Third, if you are worried cause DMCA disallows circumvention of drm, I'd like to remember that under fair use cracking games when they don't work anymore is probably more lawful than in order to, say, just add features

Last but not least.. this looks quite more reliable than telling people to download random pre-cracked executables from the internet themselves.

The code will be shared on github or similar hopefully, and even if you are one of those security paranoids you are going to be satisfied that way



Edited by Mirh
added testsigning link
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  • 4 weeks later...


Anyway, a more user friendly workaround (100% GUI), may simply be suggesting to look for the "Security Driver" service in device manager.

You'll have to enable "Show hidden devices" option and check "Non Plug and Play driver" node.

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Not sure why people (mainly gaming news sites) were saying SecuRom wouldn't work on Windows 10, tested a couple games that use SecuRom's activation system (Bioshock retail and Fable 3) and there was no issue whatsoever. (in case anyone was curious)

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SecuROM has no driver (or well, at least nothing like SafeDisc).

I never read how it works (since I never had problems with it) but I find hard.


I looked around and the news started here, where a Microsoft spokesman allegedly mentioned security issues.

I don't know German (damn me), and I don't hear any clear reference to either DRM.. though imo they/he might have confused the two things. 


EDIT: ok, the quote starts here. Intriguingly, it's not so "faithful". And indeed it starts to talk about "other class of programs that does [the same thing of AVs]" around 16:15.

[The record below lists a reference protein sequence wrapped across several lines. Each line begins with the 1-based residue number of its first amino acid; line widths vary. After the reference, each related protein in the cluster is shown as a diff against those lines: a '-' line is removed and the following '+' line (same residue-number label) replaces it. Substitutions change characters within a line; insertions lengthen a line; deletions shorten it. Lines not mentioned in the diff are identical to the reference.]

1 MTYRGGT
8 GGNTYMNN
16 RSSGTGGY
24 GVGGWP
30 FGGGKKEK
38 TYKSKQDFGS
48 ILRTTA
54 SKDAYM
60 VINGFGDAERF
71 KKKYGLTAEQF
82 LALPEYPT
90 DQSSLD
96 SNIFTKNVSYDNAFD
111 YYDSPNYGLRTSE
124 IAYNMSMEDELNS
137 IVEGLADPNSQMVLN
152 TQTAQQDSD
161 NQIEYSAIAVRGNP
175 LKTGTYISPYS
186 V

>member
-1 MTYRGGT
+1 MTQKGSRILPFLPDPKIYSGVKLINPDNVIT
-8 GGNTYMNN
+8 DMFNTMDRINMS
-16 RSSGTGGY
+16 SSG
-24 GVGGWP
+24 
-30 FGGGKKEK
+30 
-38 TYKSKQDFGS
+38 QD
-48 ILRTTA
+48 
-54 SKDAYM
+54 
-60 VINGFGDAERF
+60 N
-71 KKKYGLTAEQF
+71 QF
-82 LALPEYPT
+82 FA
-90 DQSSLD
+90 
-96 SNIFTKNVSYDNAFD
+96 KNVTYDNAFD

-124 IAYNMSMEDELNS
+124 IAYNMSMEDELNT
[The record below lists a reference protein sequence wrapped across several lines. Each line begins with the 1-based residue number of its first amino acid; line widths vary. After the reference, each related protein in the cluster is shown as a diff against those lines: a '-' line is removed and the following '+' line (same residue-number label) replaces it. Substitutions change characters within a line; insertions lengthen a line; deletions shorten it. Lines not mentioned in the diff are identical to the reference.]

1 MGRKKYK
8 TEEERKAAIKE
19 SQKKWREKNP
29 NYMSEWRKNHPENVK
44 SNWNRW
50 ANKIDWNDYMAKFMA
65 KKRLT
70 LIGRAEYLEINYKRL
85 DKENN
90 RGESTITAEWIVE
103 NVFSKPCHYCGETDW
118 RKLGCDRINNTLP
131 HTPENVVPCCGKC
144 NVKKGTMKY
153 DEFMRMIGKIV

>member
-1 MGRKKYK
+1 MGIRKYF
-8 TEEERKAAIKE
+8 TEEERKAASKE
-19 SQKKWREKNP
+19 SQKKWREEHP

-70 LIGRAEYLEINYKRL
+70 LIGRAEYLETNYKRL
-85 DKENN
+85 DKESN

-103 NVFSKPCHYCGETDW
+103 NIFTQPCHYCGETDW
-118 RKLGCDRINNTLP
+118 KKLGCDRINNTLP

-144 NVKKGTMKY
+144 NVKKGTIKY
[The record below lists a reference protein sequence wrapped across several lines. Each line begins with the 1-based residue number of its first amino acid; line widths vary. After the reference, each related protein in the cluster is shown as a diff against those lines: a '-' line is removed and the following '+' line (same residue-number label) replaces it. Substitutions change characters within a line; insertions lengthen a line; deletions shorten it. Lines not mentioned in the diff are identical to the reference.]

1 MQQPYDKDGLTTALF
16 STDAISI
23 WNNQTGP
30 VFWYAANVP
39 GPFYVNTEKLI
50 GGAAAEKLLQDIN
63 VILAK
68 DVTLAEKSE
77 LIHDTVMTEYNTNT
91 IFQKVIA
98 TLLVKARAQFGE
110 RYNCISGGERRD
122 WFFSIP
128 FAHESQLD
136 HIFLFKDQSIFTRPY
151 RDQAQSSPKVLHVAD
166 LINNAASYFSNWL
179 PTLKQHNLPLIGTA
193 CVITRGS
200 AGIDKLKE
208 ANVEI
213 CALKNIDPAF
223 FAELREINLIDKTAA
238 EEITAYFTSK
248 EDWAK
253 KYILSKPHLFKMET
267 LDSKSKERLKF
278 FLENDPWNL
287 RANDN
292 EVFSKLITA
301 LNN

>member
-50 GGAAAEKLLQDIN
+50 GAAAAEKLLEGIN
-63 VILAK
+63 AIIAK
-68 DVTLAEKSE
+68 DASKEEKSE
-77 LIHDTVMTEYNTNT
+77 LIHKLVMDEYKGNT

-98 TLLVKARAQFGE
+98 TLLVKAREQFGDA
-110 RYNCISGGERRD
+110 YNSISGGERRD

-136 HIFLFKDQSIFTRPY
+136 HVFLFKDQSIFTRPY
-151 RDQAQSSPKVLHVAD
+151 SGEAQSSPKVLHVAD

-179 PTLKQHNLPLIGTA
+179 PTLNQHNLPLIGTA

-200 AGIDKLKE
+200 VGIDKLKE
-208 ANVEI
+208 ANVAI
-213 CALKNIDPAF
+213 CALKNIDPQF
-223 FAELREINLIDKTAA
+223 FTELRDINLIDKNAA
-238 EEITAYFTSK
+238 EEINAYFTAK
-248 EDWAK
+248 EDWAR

At 16:49... it seems to be saying something like "zykurom" for real :|

Edited by Mirh
added video comment
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Many gaming sites merely report what they've read elsewhere, so the initial association of SafeDisc and SecuROM has been repeated ever since despite Microsoft's own documentation making no mention of SecuROM.


Microsoft's changes only apply to the SafeDisc driver (secdrv.sys), so this doesn't even affect other driver-based systems like StarForce.

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Microsoft's got to create some kind of official emulator that supports DRM-based games.  This complete shut-down of older games on Windows 10 is a level of bullshit I can't comprehend, and they're actively encouraging piracy by destroying legimate users' purchased products.

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You can read their official stance in the security bulletin.

Frankly, it's not even wrong that more often than wanted the driver revealed to be easily exploitable.

And an emulator.. would have the same downsides I guess.


Said this, there are plenties of alternatives.

You can force that driver even on w10, you can use unSafeDisc for older games, or you can use ReLoAdEd universal loader for all the newer games.

It's doable.

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A little update. It seems there was indeed a SecuROM issue this summer

But it was just Skylake CPUs having stupid microcode or something like that.

And funnily I guess the fact it affected high end hardware (ie enthusiasts) could have shifted sample population to W10 (it's not like this wasn't a problem with every OS).


There are reports games do work in w10 after the update anyway.


EDIT: intriguingly, Skylake CPUs are also affected by another bug

EDIT2: and another and others!

Edited by Mirh
expanded intel cpu bugs
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  • 8 months later...

Ok, I updated post #8 to reflect my new listening to the video.

The guy really says (I think) SecuROM.

Even though, aside of the obvious crazy reference itself he did, I can't understand the 2003-2008 time range, considering the drm is being used since 1998, and even in 2009 I think some games were released using it.


Anyway, three things:

  1. somebody should try some games (better if with different versions, like SimCity3000, Diablo2, UT2003, SWKOTOR, GTA:SA, TR:Anniversary, GTA:4) on W10
  2. somebody should tell all these people they have been wrong
  3. SafeDisc is officially dead. Multiply. So, really, any kind of unpacker should be fine. So, hurry! Run for the code!